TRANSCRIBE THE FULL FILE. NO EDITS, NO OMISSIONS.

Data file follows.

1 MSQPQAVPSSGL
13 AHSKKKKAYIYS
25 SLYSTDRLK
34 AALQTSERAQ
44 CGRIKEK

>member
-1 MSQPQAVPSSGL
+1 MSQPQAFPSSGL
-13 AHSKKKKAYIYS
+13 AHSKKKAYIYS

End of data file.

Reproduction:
1 MSQPQAVPSSGL
13 AHSKKKKAYIYS
25 SLYSTDRLK
34 AALQTSERAQ
44 CGRIKEK

>member
-1 MSQPQAVPSSGL
+1 MSQPQAFPSSGL
-13 AHSKKKKAYIYS
+13 AHSKKKAYIYS